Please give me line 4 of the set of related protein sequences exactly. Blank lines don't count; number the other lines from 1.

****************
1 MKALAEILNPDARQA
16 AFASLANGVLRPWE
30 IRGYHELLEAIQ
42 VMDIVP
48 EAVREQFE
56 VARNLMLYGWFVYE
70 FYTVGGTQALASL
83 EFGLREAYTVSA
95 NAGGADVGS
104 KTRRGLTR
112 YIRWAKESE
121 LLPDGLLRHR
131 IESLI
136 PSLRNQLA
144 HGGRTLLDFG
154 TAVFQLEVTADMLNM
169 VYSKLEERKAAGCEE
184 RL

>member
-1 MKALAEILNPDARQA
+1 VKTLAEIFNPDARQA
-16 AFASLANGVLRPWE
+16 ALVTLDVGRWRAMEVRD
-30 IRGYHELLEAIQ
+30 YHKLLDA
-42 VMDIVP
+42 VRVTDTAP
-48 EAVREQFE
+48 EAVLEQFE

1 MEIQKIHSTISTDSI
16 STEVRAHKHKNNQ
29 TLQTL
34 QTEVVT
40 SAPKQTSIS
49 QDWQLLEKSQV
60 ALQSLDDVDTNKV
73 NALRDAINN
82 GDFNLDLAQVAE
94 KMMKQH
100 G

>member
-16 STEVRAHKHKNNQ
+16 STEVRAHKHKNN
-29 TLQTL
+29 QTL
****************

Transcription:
42 VMDIVP